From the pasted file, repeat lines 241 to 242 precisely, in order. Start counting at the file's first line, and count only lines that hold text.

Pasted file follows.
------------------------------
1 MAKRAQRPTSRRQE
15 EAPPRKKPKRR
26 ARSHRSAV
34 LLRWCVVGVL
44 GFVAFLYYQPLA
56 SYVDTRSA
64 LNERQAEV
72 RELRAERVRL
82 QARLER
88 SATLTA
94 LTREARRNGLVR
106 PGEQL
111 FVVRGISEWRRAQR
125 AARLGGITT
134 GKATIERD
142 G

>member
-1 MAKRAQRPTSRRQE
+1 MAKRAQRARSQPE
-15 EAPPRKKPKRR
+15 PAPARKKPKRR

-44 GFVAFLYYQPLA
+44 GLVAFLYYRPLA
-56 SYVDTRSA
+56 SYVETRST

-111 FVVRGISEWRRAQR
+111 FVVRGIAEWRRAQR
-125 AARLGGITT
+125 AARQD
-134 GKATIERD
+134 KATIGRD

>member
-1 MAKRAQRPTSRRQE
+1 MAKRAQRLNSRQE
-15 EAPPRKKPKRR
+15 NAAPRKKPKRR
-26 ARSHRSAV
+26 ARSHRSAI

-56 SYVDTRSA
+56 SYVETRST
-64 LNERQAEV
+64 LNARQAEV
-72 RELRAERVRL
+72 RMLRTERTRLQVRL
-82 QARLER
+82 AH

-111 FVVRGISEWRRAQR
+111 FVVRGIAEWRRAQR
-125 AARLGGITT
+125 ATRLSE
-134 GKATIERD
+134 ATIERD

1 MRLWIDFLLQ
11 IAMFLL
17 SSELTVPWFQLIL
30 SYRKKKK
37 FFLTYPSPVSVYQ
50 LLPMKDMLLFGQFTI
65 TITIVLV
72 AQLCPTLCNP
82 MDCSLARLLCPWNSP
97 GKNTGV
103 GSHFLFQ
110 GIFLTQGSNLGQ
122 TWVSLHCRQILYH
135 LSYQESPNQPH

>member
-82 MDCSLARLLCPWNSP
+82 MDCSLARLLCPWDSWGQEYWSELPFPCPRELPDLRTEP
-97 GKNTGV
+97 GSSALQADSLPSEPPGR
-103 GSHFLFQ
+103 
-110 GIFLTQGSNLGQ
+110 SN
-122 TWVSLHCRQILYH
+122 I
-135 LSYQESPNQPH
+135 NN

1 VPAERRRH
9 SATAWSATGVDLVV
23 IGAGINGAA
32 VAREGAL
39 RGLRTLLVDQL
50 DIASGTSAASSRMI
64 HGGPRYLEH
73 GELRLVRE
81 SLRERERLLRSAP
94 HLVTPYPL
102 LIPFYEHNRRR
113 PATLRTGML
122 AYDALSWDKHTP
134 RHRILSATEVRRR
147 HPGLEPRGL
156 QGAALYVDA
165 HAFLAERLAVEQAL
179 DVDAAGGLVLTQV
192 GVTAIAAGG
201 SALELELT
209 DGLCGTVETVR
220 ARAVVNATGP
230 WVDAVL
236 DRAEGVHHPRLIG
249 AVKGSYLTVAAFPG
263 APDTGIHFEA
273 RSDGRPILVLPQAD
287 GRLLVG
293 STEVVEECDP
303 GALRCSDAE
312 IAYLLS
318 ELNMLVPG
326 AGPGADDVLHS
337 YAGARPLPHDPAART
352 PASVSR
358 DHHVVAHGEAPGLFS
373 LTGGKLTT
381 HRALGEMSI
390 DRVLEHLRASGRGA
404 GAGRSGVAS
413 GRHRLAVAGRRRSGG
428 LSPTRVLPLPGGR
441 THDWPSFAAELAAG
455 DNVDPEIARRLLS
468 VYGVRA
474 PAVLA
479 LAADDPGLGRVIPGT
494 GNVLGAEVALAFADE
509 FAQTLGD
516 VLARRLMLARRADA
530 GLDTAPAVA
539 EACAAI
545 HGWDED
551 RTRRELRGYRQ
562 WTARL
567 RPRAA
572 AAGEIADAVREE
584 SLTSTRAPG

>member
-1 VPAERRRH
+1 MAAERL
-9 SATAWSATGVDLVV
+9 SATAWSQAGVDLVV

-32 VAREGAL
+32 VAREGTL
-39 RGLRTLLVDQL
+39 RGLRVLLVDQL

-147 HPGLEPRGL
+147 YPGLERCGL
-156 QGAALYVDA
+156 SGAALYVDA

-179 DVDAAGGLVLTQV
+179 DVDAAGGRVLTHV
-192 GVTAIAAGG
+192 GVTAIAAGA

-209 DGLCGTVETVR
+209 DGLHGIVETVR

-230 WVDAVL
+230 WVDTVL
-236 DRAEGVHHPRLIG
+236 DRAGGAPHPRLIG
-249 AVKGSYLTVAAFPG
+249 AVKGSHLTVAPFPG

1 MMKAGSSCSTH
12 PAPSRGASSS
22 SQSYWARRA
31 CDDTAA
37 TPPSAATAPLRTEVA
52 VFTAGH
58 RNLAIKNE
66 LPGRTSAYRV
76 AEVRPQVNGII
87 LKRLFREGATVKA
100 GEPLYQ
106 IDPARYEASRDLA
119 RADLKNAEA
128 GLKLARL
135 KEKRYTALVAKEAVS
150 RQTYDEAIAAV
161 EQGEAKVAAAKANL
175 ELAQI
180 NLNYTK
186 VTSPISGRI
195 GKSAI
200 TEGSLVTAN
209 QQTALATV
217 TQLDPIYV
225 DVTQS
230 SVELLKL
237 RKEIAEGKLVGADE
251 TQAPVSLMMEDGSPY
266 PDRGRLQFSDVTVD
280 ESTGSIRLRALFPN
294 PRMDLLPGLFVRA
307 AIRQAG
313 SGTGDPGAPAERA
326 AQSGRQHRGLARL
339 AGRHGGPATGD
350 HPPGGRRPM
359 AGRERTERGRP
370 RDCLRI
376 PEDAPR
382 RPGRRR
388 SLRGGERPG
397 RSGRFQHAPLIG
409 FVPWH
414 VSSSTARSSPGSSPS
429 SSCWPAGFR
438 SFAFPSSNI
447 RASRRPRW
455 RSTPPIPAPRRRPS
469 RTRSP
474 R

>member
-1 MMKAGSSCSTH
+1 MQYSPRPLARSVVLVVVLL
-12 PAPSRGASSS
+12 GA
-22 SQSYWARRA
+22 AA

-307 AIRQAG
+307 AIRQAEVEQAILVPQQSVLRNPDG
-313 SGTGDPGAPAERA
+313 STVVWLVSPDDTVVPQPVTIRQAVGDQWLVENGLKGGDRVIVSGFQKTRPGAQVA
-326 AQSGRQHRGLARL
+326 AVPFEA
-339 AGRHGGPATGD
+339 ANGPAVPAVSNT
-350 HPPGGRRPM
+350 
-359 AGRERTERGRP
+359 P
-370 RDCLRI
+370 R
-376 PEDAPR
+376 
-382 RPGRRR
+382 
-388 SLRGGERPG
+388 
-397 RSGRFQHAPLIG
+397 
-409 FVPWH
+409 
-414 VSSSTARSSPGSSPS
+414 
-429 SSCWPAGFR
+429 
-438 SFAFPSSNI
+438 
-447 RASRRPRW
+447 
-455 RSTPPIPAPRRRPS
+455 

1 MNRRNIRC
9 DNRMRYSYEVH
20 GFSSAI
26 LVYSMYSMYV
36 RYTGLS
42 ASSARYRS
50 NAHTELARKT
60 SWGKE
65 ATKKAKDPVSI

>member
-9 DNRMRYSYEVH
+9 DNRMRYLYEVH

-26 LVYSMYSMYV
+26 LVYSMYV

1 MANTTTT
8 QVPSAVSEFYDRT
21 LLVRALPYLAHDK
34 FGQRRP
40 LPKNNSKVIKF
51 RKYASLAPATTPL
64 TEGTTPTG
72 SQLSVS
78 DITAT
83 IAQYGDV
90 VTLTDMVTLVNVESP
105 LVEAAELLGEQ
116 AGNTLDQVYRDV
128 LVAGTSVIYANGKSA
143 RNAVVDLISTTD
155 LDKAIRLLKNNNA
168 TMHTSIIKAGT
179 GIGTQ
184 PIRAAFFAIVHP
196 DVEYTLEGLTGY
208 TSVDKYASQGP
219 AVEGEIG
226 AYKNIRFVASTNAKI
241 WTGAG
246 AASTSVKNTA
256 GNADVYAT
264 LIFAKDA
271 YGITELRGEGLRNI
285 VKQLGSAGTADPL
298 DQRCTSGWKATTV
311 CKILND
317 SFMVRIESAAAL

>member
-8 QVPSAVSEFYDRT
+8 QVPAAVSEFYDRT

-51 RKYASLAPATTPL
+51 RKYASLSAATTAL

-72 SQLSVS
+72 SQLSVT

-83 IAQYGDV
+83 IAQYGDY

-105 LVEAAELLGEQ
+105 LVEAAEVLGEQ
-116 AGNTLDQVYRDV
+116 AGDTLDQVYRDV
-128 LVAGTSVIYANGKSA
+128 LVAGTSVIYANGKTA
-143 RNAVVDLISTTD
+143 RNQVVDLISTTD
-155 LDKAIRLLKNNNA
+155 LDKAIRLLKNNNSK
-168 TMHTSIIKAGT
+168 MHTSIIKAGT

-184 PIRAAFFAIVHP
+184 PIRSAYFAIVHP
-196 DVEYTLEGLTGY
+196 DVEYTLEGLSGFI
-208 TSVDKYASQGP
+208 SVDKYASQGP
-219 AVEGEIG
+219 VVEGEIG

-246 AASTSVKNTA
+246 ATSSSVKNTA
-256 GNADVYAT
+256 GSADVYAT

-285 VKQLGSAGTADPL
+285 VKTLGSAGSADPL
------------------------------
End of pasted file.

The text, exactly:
+397 
-409 FVPWH